The application of the pre-existing duty rule and economic duress doctrine in connection with informal post-contractual modifications was recently tested by the New Brunswick Court of Appeal in Nav Canada v. Greater Fredericton Airport Authority Inc (2008) 290 DLR (4th) 405. The Court ultimately abandoned altogether the “classical” requirement for fresh consideration in support of an informal post-contractual modification, leaving the enforceability of such modifications to be determined instead by the modern doctrine of economic duress. In that connection, the Court propounded a new analytical framework for adjudicating economic duress claims, and one that discards, at least for restitutionary or declaratory remedial purposes, the need for proof of “illegitimacy” in the pressure applied. This comment argues that neither move is self-evidently correct or desirable. While abandonment of the pre-existing duty rule might well prove to be theoretically unobjectionable, all things considered, the Court’s reform of the economic duress rules was, with respect, unconvincing in terms of principle and policy, and it was unnecessary for resolving the litigation in any event. Such a reform initiative, if followed by future courts, will leave Canada with an analytical framework for duress that is conceptually inferior to the prior, and relatively stable, Anglo-Commonwealth jurisprudence on the subject, which jurisprudence had, at least until the Nav Canada decision, achieved general, if not universal, acceptance among Canadian intermediate courts and legal commentators.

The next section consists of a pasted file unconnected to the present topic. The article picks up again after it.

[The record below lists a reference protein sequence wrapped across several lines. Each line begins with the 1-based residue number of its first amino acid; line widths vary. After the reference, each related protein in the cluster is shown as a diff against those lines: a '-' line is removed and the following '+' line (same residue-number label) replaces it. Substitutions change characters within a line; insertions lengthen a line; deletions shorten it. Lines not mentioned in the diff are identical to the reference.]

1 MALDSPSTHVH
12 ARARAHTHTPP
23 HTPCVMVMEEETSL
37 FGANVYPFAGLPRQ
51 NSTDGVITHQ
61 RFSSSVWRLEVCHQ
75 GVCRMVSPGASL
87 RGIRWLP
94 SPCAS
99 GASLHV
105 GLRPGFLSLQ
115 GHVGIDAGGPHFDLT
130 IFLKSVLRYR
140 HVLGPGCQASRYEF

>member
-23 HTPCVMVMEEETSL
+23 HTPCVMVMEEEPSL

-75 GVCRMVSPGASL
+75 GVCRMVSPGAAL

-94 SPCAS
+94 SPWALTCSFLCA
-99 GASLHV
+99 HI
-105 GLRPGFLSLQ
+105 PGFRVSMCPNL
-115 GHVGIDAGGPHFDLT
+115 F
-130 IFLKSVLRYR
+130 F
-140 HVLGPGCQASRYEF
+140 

Available at: http://works.bepress.com/rick_bigwood/3/